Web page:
Download it from this link—> Issue89July17
Jupiter’s red spot — It’s actually a storm with a diameter larger than Earth’s. It has been the planet’s most conspicuous feature for centuries, yet scientists don’t fully understand what created the storm, or how it’s been swirling around for so long.
And while they haven’t figured that part out yet, NASA’s Juno spacecraft has brought them closer than they’ve ever been before – literally. Last Monday, Juno skimmed just 9012 kilometres (5600 miles) above the storm clouds, and snapped some pictures as it went. It’s taken the data a few days to get back to Juno’s Earthbound science team, but the images are finally here.
~ Edvard Munch, anyone?
Laser-beaming satellites could enable space communications — A laser beam of infrared light and invisible to the human eye has been beamed from Tokyo. By the time it had traveled through hundreds of miles of outer space and atmosphere, the light was harmless: it had spread out like a spotlight, about as wide as 10 soccer fields. Some of that light made its way into the end of a telescope, where it bounced off mirrors and flew through lenses and filters onto a photon-measuring detector. Some day Masahide Sasaki hopes, that light could be more than invisible wavelengths hitting a telescope—it could be encoded with information, leading to communication with Mars.
~ Yeah … I still don’t want to go to Mars. You can’t even grow spuds there.
Wanna buy a Moon rock? Moon Express, founded in 2010 to win the Google Lunar XPRIZE, says it is self-funded to begin bringing kilograms of lunar rocks back to Earth within about three years. The privately held company released plans for a single, modular spacecraft that can be combined to form successively larger and more capable vehicles. Ultimately the company plans to establish a lunar outpost in 2020 and set up commercial operations on the Moon.
~ Gosh, yes, everyone wants one of those.
Object actually teleported — The Micius team has created the first satellite-to-ground quantum network, in the process smashing the record for the longest distance over which entanglement has been measured. And they’ve used this quantum network to teleport the first object from the ground to orbit. Teleportation has become a standard operation in quantum optics labs around the world. The technique relies on the strange phenomenon of entanglement. This occurs when two quantum objects, such as photons, form at the same instant and point in space and so share the same existence. In technical terms, they are described by the same wave function.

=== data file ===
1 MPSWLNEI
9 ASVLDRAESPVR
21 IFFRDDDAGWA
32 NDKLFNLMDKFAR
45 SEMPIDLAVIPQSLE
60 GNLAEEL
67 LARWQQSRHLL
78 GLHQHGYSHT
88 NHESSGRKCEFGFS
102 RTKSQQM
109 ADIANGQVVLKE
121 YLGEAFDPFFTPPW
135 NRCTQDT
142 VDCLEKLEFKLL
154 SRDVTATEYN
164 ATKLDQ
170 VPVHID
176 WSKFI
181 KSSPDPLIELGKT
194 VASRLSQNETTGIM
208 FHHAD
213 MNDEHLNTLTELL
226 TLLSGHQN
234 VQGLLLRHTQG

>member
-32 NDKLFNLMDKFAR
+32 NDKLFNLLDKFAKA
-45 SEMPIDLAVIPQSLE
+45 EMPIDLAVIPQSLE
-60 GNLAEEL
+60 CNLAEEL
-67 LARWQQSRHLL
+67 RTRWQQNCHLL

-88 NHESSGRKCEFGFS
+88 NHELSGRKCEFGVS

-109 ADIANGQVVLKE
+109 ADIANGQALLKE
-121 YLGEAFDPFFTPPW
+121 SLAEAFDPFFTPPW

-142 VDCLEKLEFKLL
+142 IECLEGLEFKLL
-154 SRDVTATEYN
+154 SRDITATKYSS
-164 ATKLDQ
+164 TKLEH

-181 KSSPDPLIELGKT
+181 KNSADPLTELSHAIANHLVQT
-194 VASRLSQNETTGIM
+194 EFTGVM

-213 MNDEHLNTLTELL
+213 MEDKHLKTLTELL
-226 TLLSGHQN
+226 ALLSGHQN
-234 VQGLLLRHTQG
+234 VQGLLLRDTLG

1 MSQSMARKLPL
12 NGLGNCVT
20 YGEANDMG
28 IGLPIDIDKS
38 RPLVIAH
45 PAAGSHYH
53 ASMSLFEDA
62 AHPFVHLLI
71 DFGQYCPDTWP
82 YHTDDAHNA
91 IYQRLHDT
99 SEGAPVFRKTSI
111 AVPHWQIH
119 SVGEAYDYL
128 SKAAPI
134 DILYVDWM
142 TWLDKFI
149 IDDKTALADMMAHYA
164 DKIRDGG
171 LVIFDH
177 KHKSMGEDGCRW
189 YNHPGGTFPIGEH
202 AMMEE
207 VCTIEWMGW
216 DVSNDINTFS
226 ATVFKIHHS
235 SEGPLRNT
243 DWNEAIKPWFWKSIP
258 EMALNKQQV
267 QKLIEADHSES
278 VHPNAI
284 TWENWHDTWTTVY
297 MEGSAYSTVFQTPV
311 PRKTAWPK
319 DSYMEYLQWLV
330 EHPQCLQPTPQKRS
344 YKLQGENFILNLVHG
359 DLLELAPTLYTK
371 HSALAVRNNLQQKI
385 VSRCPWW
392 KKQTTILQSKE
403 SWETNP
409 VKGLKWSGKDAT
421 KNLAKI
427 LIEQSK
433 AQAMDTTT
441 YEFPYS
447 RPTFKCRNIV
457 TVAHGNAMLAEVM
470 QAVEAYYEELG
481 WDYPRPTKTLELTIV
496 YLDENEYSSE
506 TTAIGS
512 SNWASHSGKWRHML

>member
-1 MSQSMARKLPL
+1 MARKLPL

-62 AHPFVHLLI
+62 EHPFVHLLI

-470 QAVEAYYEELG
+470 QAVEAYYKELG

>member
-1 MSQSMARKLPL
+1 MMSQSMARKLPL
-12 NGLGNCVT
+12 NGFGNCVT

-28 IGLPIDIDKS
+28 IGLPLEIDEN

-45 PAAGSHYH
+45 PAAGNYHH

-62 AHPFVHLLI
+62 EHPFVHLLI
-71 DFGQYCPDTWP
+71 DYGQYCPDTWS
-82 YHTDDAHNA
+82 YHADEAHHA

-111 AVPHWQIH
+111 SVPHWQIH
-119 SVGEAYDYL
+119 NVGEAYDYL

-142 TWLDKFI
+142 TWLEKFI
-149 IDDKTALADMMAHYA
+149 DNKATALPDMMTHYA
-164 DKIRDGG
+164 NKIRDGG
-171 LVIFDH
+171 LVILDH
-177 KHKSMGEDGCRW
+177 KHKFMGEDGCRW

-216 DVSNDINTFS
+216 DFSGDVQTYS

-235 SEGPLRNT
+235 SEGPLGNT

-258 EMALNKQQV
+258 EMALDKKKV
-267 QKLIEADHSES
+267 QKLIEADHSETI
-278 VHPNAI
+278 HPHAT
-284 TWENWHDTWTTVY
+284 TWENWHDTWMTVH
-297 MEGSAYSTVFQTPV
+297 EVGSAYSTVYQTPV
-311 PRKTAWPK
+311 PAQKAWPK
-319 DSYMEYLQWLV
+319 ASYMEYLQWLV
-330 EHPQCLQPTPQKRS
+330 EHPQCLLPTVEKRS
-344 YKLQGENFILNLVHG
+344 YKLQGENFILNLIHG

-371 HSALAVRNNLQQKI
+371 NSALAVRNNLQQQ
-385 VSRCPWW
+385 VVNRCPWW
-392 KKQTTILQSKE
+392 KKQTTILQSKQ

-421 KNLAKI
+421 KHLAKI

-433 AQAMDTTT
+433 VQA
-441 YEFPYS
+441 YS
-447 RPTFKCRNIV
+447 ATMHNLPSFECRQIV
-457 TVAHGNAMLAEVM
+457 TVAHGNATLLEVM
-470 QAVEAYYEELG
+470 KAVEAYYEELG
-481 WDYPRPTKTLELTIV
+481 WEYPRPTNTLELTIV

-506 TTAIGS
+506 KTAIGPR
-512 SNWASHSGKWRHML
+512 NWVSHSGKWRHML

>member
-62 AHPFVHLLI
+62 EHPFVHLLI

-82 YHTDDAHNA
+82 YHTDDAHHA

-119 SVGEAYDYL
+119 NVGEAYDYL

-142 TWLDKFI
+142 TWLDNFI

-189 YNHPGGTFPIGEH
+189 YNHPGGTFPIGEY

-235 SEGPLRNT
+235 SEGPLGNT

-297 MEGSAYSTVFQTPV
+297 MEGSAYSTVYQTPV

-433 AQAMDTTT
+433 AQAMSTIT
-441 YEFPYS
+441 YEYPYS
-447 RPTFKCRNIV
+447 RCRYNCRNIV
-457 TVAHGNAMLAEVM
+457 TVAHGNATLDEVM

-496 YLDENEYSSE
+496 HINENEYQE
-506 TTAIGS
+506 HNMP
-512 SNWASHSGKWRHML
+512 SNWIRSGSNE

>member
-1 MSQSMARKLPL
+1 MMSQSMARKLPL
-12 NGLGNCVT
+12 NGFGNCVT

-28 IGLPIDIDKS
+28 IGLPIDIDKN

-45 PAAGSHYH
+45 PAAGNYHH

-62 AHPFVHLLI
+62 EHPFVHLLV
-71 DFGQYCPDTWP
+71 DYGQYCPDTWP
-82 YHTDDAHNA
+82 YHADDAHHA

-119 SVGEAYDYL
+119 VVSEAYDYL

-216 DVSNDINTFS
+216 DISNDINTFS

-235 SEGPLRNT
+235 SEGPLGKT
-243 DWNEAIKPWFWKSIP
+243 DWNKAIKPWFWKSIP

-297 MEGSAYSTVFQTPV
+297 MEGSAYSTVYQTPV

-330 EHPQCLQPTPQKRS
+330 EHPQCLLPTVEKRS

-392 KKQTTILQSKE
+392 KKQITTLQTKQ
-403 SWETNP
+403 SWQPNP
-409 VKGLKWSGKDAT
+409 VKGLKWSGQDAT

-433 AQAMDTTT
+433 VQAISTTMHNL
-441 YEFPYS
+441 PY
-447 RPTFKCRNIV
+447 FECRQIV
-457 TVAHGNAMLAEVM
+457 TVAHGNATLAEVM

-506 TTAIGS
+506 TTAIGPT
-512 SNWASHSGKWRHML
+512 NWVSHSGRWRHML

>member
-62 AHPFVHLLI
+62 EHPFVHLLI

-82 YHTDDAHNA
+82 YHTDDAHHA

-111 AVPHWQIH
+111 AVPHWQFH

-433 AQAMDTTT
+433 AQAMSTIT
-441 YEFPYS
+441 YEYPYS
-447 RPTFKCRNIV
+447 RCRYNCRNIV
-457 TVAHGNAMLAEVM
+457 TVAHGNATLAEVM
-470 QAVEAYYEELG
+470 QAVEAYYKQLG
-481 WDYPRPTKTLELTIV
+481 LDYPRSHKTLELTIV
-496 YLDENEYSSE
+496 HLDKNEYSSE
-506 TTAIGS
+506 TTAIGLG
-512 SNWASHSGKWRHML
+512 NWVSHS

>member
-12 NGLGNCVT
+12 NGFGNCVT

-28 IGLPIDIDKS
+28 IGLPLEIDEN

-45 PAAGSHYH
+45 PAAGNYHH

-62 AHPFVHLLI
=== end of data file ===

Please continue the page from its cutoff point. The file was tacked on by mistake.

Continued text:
~ Work needed. Nothing like expecting Captain Kirk and just getting his fingernail.
Hyperloop tested and it worked — Hyperloop One announced last week that it successfully tested a full hyperloop. The step into the future occurred in May at the company’s Nevada test track, where engineers watched a magnetically levitating test sled fire through a tube in near-vacuum, reaching 112kph (70mph) in just over five seconds.
That is but a fraction of the 1126kph (700mph) or so Hyperloop One promises, but what matters here is all the elements required to make hyperloop work, worked: propulsion, braking, and the levitation and vacuum systems that all but eliminate friction and air resistance so that pod shoots through the tube at maximum speed with minimal energy.
Big Australian battery — The awarding of a 129 MWh battery contract to Tesla is big news for South Australia, as it will be able to instantly provide power to the grid when needed, as well as taking out any fluctuations in generating capacity from surrounding wind farms and PV installations. The battery will be able to supply close to 10% of the state’s energy needs for almost an hour. Why? Storage has long been the missing link for renewable energy.
~ What’s next, Tesla battery hens?
Brilliant staircase design stores extra energy to make it easier to climb later — Thanks to engineers at Georgia Tech and Emory University, stairs might one day do all the hard work for you. These energy-recycling stairs store energy when you descend, and then release it to make the ascent easier on the way back up.
~ Or, you know, just do some work you lazy so-and-sos.
Sideways elevator — After three years of work, ThyssenKrupp is testing the Multi elevator in a German tower and finalising the safety certification. This crazy contraption zooms up, down, left, right, and diagonally. ThyssenKrupp just sold the first Multi to a residential building under construction in Berlin, and expects to sell them to other developers soon.
~ The best comment goes to the company’s CEO Patrick Bass: “There were some doubts”.
DNA storage — E. coli might best be known for giving street food connoisseurs occasional bouts of gastric regret. But the humble microbial workhorse, with its easy-to-edit genome, has given humankind so much more — insulin, antibiotics, cancer drugs, biofuels, synthetic rubber, and now: a place to keep your selfies safe for the next millennium.